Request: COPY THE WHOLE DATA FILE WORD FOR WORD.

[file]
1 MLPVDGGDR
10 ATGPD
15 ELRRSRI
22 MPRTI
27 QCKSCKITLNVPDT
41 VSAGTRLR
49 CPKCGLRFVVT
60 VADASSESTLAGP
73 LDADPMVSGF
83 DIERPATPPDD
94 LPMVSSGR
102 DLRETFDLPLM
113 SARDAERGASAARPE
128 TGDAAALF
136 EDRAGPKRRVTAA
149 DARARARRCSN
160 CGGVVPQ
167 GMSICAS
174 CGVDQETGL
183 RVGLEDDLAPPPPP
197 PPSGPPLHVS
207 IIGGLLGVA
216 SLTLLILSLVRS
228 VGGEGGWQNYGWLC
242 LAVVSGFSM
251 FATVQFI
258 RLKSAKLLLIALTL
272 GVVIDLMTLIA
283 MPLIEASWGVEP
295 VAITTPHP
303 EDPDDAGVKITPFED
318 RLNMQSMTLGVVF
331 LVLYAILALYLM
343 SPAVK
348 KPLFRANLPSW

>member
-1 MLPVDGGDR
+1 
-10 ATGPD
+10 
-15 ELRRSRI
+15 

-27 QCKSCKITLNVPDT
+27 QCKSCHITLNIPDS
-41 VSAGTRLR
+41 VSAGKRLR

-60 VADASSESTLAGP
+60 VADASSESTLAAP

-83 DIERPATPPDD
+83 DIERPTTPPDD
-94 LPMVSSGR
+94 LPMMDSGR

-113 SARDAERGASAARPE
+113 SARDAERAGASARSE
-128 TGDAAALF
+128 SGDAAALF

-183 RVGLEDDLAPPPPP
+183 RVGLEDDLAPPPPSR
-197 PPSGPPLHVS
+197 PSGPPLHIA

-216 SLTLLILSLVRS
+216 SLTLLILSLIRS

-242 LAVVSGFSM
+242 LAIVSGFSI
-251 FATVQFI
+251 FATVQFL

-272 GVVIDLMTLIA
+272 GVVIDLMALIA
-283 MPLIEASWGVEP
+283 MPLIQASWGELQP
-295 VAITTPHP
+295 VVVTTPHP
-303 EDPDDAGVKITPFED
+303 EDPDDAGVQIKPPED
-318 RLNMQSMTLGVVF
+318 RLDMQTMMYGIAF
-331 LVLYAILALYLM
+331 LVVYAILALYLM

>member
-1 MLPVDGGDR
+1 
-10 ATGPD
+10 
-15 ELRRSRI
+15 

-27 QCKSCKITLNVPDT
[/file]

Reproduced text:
1 MLPVDGGDR
10 ATGPD
15 ELRRSRI
22 MPRTI
27 QCKSCKITLNVPDT
41 VSAGTRLR
49 CPKCGLRFVVT
60 VADASSESTLAGP
73 LDADPMVSGF
83 DIERPATPPDD
94 LPMVSSGR
102 DLRETFDLPLM
113 SARDAERGASAARPE
128 TGDAAALF
136 EDRAGPKRRVTAA
149 DARARARRCSN
160 CGGVVPQ
167 GMSICAS
174 CGVDQETGL
183 RVGLEDDLAPPPPP
197 PPSGPPLHVS
207 IIGGLLGVA
216 SLTLLILSLVRS
228 VGGEGGWQNYGWLC
242 LAVVSGFSM
251 FATVQFI
258 RLKSAKLLLIALTL
272 GVVIDLMTLIA
283 MPLIEASWGVEP
295 VAITTPHP
303 EDPDDAGVKITPFED
318 RLNMQSMTLGVVF
331 LVLYAILALYLM
343 SPAVK
348 KPLFRANLPSW

>member
-1 MLPVDGGDR
+1 
-10 ATGPD
+10 
-15 ELRRSRI
+15 

-27 QCKSCKITLNVPDT
+27 QCKSCHITLNIPDS
-41 VSAGTRLR
+41 VSAGKRLR

-60 VADASSESTLAGP
+60 VADASSESTLAAP

-83 DIERPATPPDD
+83 DIERPTTPPDD
-94 LPMVSSGR
+94 LPMMDSGR

-113 SARDAERGASAARPE
+113 SARDAERAGASARSE
-128 TGDAAALF
+128 SGDAAALF

-183 RVGLEDDLAPPPPP
+183 RVGLEDDLAPPPPSR
-197 PPSGPPLHVS
+197 PSGPPLHIA

-216 SLTLLILSLVRS
+216 SLTLLILSLIRS

-242 LAVVSGFSM
+242 LAIVSGFSI
-251 FATVQFI
+251 FATVQFL

-272 GVVIDLMTLIA
+272 GVVIDLMALIA
-283 MPLIEASWGVEP
+283 MPLIQASWGELQP
-295 VAITTPHP
+295 VVVTTPHP
-303 EDPDDAGVKITPFED
+303 EDPDDAGVQIKPPED
-318 RLNMQSMTLGVVF
+318 RLDMQTMMYGIAF
-331 LVLYAILALYLM
+331 LVVYAILALYLM

>member
-1 MLPVDGGDR
+1 
-10 ATGPD
+10 
-15 ELRRSRI
+15 

-27 QCKSCKITLNVPDT